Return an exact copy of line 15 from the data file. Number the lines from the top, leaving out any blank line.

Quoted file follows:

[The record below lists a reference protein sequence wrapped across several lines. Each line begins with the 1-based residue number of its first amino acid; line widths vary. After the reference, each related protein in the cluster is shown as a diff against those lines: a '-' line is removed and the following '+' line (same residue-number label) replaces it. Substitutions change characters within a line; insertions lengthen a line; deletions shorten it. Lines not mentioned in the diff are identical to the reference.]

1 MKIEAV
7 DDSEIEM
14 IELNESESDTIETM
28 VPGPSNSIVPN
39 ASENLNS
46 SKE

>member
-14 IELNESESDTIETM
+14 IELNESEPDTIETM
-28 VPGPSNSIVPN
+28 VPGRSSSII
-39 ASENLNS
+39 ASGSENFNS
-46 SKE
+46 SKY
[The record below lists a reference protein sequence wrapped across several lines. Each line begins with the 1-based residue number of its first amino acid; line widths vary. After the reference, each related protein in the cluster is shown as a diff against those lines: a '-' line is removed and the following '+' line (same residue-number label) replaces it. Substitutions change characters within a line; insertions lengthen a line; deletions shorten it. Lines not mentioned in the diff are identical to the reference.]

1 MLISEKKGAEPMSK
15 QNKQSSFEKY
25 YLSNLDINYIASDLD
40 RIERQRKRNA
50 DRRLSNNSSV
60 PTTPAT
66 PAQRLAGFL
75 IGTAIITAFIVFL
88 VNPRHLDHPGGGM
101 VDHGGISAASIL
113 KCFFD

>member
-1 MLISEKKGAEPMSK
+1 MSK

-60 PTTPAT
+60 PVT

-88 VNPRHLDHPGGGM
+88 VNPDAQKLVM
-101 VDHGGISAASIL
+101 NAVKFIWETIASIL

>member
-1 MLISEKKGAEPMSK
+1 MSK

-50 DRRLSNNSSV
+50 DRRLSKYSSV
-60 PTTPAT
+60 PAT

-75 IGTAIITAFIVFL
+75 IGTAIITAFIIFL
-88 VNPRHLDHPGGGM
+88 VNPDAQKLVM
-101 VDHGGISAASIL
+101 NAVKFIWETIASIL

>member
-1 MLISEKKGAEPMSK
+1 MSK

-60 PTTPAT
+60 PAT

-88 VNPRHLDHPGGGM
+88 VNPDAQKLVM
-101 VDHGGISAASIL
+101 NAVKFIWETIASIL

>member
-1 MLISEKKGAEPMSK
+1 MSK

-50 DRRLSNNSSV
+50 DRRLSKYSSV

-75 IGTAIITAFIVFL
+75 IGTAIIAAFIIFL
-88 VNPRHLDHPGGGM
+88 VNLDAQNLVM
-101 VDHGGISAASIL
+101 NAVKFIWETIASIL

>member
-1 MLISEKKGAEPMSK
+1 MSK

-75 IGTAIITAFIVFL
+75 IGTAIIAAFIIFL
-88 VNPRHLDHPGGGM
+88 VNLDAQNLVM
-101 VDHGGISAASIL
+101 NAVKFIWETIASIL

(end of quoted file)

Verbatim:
-46 SKE